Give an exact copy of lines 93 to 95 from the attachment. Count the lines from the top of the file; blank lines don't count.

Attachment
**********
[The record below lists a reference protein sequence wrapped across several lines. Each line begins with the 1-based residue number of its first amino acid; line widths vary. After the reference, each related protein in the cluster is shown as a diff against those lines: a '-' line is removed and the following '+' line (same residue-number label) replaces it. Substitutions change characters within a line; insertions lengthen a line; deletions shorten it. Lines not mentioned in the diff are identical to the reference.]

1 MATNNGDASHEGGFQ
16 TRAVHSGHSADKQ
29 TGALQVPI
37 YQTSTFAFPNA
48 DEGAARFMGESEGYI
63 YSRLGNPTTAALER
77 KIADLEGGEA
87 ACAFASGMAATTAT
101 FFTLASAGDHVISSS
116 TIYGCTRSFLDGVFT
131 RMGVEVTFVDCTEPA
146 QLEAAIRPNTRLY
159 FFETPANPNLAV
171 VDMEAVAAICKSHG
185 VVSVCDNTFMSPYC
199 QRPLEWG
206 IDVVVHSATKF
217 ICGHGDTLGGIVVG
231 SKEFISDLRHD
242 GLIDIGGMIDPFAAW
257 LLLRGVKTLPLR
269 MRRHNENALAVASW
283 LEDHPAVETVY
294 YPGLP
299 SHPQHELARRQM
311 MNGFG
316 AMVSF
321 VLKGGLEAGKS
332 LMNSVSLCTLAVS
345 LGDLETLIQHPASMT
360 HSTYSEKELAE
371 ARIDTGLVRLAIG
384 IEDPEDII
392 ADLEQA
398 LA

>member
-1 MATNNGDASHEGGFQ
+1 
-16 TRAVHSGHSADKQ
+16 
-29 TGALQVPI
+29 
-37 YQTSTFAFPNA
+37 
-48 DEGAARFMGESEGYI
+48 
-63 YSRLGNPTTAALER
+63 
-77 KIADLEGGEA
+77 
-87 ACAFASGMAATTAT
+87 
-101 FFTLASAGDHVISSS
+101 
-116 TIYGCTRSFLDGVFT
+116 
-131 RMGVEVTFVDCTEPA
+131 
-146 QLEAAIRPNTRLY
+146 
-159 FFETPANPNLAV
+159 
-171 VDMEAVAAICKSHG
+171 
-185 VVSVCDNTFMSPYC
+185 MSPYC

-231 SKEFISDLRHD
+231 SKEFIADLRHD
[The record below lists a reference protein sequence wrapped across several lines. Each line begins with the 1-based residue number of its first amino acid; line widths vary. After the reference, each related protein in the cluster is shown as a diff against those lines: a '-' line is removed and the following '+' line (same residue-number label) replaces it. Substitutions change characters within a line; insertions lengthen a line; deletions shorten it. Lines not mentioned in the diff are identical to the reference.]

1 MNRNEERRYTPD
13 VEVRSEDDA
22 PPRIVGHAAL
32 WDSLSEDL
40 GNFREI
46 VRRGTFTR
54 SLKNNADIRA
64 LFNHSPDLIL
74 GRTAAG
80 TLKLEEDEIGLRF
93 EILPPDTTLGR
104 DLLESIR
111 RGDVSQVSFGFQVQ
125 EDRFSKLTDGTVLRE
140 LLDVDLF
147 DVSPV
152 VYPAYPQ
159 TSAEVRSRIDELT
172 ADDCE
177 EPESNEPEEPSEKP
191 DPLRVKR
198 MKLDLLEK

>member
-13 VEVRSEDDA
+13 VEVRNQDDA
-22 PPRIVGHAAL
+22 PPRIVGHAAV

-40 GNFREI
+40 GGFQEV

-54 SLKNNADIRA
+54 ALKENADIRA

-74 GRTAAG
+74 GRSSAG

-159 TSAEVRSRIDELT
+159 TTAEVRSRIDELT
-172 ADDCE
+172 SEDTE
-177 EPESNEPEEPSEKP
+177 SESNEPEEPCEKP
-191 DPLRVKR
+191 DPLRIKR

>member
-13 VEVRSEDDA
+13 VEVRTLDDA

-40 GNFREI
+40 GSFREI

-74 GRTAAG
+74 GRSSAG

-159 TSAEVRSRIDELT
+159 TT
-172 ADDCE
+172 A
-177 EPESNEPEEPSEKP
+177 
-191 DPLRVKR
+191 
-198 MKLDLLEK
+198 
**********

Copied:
>member
-13 VEVRSEDDA
+13 VEVRNQDDA